"That could be your code name, Francie," Lee said over drinks at Nedlindger's. It was a dive, but this close to IFF, it was their dive. "Peacock." He laughed, a tinge of Glenlivet on his breath.
"Peacocks are male."
"Peahens are brown," Francine said distastefully. "I hate brown."
"If you want to be out in the field, you'll need a handle, though," Lee pointed out, laughing uncontrollably. "Narwhal? Rascal? Applesauce?"
"How many drinks have you had, Scarecrow?"
She would have sworn she saw tears form as he gasped for breath. "No, no... I got it, I got it: Moneypenny!"
Francine kicked Scarecrow squarely in the shin, with great force. She could have taken him down with pressure points if she'd had to.
Me, Billy. Send me this time, she silently implored her boss, because she had far too much pride to beg out loud. She knew "the field" wasn't about wearing a trench coat and a fedora and skulking in the shadows. Well, sure, there was some skulking in the shadows, but she could skulk, in the shadows or out of them. She could skulk with the best of them.
She got her wish with a Christmas mission in Switzerland (purloined documents from East Berlin! Gold ingots in a switcheroo trade at the Musee Rath!). There was something about the snap of crisp air and knowing Geneva like the back of one's hand along with three languages, or maybe it was the magical setting or all the adrenaline after racing through the streets on Huber's tail. They'd taken the attaché case packed with little felt bags of ingots and played backgammon with them on the floor in the hotel on the rue Puits-Saint-Pierre. (And wasn't that crazy?)
They ended up in bed four drinks later, snow falling silent against the windowpane. She'd even forgotten he'd grown up on a series of dusty airbases in hick central and gone to the University of Iowa (among a bunch of other ones -- had he even graduated?) and sometimes poured ketchup on his french fries. He had long eyelashes, close up, and a sexy voice. Okay, he was gorgeous and smart and a seasoned agent and she'd proven herself in the field, finally.
She could be Scarecrow's partner. Should be, by all rights.
When they returned, triumphant, Francine Desmond got report-typing duty and Lee Stetson got a new partner who wasn't Francine Desmond. And she was livid. She didn't fermer la bouche. She gave Billy Melrose a piece of her mind.
"Is it because I'm a woman?" she'd asked, and she hadn't wanted to say that, to believe that. But in a messed-up way, it was better than thinking it was because of some shortcoming in her that made her good at debriefs and hasty translations and reports and bad at skulking. Billy denied it, of course, and she felt bad later. Sort of. Billy was fair. Scarecrow's co-field operative was a good agent and he was more experienced. But where was she going to get experience? In the archives?
She felt sorry for herself. She got drunk. "Didja know I went to the same, hmmn, Fin-shing school as Lady Di-ana?"she slurred between hiccups. She slept with Lee again. Because that was one thing his new partner couldn't do. So. So ha.
She woke up alone with a hangover, swore it wouldn't happen again, and went back to debriefs and translations and reports.
And then Lee's partner died in the line of duty - one well-aimed short-range bullet to the skull. And she didn't know how to feel about that. She slept with Lee again, feeling sorry for him, that time.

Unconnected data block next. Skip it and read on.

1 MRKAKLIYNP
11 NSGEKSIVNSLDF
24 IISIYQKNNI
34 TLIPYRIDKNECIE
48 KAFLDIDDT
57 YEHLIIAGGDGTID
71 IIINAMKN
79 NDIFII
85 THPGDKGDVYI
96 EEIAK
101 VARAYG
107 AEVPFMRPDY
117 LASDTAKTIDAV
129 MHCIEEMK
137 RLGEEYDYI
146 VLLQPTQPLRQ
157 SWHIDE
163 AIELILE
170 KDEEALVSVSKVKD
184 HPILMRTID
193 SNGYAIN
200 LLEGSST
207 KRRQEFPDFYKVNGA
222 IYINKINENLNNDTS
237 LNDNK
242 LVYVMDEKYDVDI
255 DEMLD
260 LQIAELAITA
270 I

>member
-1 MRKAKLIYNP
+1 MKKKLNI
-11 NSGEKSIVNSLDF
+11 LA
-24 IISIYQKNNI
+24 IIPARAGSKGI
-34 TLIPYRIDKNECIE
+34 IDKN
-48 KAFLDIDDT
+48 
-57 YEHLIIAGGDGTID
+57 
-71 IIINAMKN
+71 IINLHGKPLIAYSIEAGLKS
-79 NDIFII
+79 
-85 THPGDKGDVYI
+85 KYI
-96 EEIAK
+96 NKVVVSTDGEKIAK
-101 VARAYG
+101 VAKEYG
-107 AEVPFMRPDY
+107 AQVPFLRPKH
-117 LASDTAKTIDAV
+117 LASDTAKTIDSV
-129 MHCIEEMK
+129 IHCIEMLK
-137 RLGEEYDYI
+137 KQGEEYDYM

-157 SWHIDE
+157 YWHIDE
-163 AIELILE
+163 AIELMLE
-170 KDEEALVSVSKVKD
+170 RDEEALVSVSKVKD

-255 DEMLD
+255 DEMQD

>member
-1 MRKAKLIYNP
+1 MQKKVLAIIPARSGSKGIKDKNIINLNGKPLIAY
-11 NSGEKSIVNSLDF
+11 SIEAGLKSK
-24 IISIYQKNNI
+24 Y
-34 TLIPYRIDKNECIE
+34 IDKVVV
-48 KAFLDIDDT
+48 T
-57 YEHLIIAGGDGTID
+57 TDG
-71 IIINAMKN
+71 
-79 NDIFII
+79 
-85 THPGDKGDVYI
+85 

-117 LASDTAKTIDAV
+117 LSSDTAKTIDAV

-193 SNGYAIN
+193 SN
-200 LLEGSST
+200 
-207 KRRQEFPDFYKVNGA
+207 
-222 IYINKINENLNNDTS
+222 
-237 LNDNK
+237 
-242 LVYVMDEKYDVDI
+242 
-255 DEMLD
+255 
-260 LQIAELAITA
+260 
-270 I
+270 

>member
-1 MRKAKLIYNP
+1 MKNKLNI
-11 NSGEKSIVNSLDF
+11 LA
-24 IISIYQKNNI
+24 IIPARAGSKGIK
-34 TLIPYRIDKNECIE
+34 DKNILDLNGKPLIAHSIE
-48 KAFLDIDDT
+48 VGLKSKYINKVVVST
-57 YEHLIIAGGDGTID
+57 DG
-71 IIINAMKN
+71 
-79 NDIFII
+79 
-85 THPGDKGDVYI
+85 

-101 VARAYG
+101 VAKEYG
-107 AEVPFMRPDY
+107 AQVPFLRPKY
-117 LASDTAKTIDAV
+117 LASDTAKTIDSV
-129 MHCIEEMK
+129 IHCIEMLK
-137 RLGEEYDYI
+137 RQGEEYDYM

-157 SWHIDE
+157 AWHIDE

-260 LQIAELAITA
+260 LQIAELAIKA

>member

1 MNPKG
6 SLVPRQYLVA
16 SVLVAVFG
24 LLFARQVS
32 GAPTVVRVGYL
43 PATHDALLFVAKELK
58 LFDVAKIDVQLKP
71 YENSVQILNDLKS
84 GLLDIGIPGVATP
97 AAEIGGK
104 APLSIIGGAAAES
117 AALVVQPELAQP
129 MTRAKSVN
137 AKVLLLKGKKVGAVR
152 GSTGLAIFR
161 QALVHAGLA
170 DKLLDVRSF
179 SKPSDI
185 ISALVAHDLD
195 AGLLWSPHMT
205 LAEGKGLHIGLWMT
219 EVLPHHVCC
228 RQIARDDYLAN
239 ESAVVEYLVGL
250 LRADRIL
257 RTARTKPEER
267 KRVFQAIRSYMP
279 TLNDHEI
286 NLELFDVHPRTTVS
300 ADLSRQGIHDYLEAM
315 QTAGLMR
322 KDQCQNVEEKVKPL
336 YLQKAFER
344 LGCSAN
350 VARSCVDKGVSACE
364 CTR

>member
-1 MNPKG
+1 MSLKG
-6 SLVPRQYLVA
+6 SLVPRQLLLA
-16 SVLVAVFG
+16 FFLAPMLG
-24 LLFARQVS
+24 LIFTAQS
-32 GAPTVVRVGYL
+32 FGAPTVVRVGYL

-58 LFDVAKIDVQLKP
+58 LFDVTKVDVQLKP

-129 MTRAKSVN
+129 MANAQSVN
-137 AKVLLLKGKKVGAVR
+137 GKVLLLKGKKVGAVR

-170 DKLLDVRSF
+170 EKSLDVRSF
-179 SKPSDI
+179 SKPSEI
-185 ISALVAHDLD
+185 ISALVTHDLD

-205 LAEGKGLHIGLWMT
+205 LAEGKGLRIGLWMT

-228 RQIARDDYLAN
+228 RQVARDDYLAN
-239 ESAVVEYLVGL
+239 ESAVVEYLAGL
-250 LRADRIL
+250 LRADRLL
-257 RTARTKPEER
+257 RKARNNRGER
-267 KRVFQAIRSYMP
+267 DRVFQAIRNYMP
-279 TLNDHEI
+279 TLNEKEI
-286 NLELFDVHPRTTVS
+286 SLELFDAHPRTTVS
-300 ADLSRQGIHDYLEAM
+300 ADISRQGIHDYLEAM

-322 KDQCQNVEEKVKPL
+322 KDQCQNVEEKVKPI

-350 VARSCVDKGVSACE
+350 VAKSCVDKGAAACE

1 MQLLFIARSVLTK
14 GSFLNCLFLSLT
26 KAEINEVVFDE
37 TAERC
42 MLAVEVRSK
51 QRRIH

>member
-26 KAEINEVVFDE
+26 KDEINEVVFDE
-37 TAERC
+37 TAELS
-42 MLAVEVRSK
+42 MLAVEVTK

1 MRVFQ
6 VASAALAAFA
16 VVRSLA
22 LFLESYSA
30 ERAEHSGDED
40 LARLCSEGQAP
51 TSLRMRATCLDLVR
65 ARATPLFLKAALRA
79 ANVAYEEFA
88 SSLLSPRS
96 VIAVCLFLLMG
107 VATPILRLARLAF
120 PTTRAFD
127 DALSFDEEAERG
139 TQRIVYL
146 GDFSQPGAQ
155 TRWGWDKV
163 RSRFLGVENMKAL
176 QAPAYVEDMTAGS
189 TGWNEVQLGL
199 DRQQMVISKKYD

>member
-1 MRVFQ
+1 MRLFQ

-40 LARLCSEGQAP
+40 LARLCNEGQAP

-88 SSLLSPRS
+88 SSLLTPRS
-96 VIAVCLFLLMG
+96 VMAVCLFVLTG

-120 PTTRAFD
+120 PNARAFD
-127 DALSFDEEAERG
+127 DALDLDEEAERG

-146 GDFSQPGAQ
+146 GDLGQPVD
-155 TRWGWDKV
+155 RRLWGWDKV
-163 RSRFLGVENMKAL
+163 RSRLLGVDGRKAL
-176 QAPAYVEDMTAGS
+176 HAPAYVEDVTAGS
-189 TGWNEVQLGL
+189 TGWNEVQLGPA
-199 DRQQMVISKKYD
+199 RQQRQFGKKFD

That was the end of it. It wasn't that she didn't find Lee much of a draw anymore, but it wasn't like that. He was a colleague. Utterly reliable at work, but two girlfriends on the side, and Francine Desmond wasn't the sort to wait her turn in her private life, because wasn't it bad enough at work? She started dating...a diplomat.
Francine couldn't help being annoyed by Amanda King. (A.) She was a housewife. Not that there was anything fundamentally wrong with being a housewife, or raising the next generation (because yuck, god knew she wasn't up for that, kids were sticky and loud and really, she'd have them if it meant having a staff to do the sticky work, including having the kids themselves, so perhaps not). (B.) She didn't know anything about spycraft or how The Agency did things. (C.) She didn't understand the concept of an internal monologue, and (D.) God, so much plaid, and so many barrettes. Who dressed like that? Millions of suburban housewives, that's who.
And (E.) Amanda was getting field assignments. A civilian! An inexperienced civilian with no...experience. She should be typing things up, playing mother like the secretaries in Le Carré's Circus, paying her dues. No, scratch that, she should be icing cupcakes in her Cape Cod across the river while Francine got field assignments, because Francine had wanted field assignments since she was thirteen years old, skulking in the shadows in a canton near Lake Geneva, while her schoolmates did recitations because Francine's French and German were already letter-perfect. At thirteen. What had Amanda King been doing at thirteen? Not reading Jane's Defence Quarterly, that was for sure. And she might have laughed at her for reading it, just like Suzette and Patricia had.Amanda would be great at being an Agency wife, Francine would give her that.
"What were you thinking?" She rounded on Billy, who sat at his desk looking unperturbed, as usual. Of course he wasn't perturbed. That King woman was becoming Lee's de facto partner. Francine didn't care about him, not like that, but she resented the way this Amanda-come-lately had slipped so easily into the field, even if she had some, well...potential.
"You're very valuable to the Agency, Ms Desmond," Billy replied. "Immensely valuable."
"The Agency has a funny way of showing it."
Francine felt a bit of feminist remorse every time she delivered a verbal zinger, but just a bit. Respect had to be earned here. And the train hadn't yet stopped at that station.
And there was absolutely no reason why a little doubt and adversity wouldn't make Amanda King a better spy. After all, it had worked for Francine.